Well, the party was fun while it lasted. But now the liquidity tidal wave is crashing as it always does when credit conditions tighten. This week’s crypto-currency crash is the first body exposed on the beach, and let’s hope the damage doesn’t spread too far into the financial system and broader economy.
Some $200 billion in crypto assets have blown up in 24 hours, led by the collapse of the so-called stablecoin TerraUSD. The crypto universe used to be small and dominated by Bitcoin enthusiasts, but it has swelled as investors sought higher returns amid negative real interest rates.
Hundreds of crypto currencies have been minted in a flurry of speculation. Anyone can create a virtual currency, market it to investors and use the money as he pleases. While fiat currencies such as the dollar are backed by governments, crypto currencies are backed by faith in their developers. What could go wrong?
Investors found out this week. Stablecoins are supposed to hold a fixed peg and let investors seamlessly trade crypto assets. Some are backed by fiat money, though their inventors don’t always disclose what’s in their reserves. Other stablecoins like TerraUSD are underpinned by algorithms, sometimes linked to another crypto currency—in Terra’s case, the token Luna.
To drum up demand for its currency, Terra’s developers created a “decentralized lending” platform that offered interest rates of up to 20% on deposits. Terra was supposed to hold a $1 value. We were also told before the 2008 financial panic that prime money-market funds wouldn’t break the buck. Then one did.
Despite its supposedly fail-safe algorithm, Terra was backed by nothing more than market confidence. And we’ve learned time and again what happens when investors panic. As investors sold off crypto, Terra’s algorithm broke and its value plunged to 36 cents on Wednesday. What happens to Terra owners? Stay tuned.
One risk is that Terra’s rout causes investors to lose faith in other virtual currencies and creates a market contagion. Crypto currencies are often used as collateral for trading, and other popular tokens are getting pummeled this week. The stablecoin Tether, which is backed by opaque hard currency reserves, wavered from its dollar peg on Wednesday.
the crypto exchange that benefited from enormous market liquidity and lack of investor discipline, have also tumbled. Coinbase assures customers it is at “no risk of bankruptcy.” But on Tuesday it also disclosed that its customers would be unsecured creditors in the event of a bankruptcy, meaning their $256 billion in crypto and fiat currencies could be wiped out. Nice of Coinbase to tell us now.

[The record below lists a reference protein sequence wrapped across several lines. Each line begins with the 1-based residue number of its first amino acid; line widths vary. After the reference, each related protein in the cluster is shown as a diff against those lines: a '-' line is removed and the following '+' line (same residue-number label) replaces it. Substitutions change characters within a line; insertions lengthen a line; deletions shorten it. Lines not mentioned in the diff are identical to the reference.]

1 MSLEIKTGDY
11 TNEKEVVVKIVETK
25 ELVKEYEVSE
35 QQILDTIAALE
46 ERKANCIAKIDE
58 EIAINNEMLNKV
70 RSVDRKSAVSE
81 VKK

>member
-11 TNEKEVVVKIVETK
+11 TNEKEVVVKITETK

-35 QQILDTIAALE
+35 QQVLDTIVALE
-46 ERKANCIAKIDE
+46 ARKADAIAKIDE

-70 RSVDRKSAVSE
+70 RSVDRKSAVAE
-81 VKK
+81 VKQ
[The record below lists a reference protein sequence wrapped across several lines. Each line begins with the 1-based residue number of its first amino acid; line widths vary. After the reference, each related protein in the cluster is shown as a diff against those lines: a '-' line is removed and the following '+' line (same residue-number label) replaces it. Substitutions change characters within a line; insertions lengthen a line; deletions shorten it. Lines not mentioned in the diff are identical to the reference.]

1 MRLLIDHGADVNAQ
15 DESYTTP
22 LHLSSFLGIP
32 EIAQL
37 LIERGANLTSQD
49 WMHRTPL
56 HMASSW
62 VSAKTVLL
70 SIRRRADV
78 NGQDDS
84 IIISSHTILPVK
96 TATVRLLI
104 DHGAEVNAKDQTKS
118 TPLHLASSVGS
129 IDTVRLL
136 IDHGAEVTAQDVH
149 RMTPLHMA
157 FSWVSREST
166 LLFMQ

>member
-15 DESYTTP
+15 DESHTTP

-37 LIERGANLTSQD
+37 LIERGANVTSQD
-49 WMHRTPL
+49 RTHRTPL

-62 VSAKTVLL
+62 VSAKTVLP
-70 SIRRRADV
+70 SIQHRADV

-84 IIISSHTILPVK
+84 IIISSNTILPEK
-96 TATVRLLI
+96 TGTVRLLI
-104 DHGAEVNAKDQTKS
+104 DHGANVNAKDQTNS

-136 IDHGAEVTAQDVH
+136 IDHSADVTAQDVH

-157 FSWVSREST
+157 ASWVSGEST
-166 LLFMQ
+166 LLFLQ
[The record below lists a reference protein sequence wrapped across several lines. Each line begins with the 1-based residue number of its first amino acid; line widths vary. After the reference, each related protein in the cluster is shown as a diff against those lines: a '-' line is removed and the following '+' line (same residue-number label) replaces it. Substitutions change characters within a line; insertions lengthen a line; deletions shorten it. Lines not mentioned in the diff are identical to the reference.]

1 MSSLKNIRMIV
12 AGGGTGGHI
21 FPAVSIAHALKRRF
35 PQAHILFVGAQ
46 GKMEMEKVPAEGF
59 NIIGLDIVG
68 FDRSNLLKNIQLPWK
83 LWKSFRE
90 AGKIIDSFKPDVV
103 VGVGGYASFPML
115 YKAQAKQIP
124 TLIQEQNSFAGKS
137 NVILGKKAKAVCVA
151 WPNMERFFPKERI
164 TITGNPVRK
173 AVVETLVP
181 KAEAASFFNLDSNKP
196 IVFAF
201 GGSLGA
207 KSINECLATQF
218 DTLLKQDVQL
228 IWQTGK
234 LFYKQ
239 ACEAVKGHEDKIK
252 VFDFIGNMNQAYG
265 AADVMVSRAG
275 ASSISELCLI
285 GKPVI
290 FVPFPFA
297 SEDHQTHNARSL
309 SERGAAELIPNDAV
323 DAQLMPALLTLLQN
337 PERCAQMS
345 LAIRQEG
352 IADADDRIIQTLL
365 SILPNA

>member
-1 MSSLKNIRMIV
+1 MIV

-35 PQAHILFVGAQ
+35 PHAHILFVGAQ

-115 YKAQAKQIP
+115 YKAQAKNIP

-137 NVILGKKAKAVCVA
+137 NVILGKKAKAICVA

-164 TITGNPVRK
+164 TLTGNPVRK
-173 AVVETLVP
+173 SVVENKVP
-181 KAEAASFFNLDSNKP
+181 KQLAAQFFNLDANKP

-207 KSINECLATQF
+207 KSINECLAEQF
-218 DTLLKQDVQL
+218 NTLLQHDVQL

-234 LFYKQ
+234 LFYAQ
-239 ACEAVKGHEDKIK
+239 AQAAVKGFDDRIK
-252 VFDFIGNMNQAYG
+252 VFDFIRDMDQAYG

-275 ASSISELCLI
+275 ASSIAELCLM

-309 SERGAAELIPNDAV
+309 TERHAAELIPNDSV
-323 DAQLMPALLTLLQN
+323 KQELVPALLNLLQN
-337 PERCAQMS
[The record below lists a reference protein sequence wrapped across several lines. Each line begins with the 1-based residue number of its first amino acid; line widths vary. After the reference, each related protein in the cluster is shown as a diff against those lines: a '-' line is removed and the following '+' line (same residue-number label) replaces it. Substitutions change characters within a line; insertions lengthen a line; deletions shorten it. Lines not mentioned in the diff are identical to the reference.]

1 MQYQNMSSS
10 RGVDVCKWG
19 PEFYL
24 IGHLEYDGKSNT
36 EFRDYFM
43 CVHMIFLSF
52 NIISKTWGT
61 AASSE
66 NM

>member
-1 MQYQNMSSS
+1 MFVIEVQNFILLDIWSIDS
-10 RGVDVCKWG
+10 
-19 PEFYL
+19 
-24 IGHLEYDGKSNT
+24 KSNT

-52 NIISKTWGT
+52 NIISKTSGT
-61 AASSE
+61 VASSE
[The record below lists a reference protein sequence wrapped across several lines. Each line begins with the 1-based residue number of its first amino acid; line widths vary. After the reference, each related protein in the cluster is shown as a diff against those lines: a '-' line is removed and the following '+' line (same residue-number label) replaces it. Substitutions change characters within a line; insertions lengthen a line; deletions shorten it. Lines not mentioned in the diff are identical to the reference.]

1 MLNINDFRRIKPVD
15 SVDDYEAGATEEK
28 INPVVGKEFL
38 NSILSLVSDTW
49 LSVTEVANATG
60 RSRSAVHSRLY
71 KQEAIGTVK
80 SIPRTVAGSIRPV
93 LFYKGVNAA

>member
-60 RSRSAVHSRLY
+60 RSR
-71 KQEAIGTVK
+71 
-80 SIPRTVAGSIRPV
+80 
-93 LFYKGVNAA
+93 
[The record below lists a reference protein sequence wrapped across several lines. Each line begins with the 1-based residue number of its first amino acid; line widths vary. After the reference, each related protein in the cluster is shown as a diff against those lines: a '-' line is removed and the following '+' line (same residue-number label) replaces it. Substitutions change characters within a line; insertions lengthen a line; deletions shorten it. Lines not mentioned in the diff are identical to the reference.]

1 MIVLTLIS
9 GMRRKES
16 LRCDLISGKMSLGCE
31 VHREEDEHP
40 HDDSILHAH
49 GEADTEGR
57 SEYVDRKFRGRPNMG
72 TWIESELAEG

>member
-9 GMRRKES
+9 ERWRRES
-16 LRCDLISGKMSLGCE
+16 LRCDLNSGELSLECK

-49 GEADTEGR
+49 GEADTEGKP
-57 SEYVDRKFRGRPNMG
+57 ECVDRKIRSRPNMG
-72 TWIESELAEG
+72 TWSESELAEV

Another danger is that the crypto turmoil bleeds into the banking system. Crypto enthusiasts claim that virtual currencies “disintermediate” financial institutions since you don’t need a bank or broker to make transactions. That’s true up to a point. But credit to buy crypto has to come from somewhere. Who’s standing behind it? Nobody knows.
The crypto market ballooned to $2.9 trillion last November from some $500 billion in November 2020. This runup wasn’t only driven by millennials gambling with stimulus checks. Central banks had made credit essentially free, which encouraged speculation.
The point is that there are always unexpected casualties when risk aversion returns with a vengeance. This is why junk bond prices are falling as concerns mount that some companies may struggle to roll over their debt, especially if the Federal Reserve’s tightening tips the country into a recession.
The European Central Bank recently warned banks to hold extra capital against leveraged loans, which are sensitive to interest rates, to cover potential losses. As rates rise, some could default. About $800 billion in leveraged loans in the U.S. were issued last year, 60% more than in 2019. Regulators won’t know who’s overextended until markets shake out.
Debt covenants and market discipline were already deteriorating before the pandemic. When the economy shut down, the Fed was right to backstop financial markets. But it continued to provide support long after it was needed. As inflation heated up, the oracles of the Eccles building assured investors it was only “transitory” and monetary policy would remain supportive.
With inflation persisting and rising above 8%, the Fed had no choice but to tighten. Some investors who were overextended may be wiped out, but this is what happens when the Fed keeps conditions too easy for too long and then has to stop abruptly.
Crypto currencies have passionate supporters, and the best may find a permanent place in the financial marketplace. But more than a few will wash out in this liquidity purge. As we learned in 2008, problems on Wall Street can quickly spread to Main Street. The challenge for regulators is to protect the financial system from damage that won’t end with crypto. They’d better be preparing for the next casualties.
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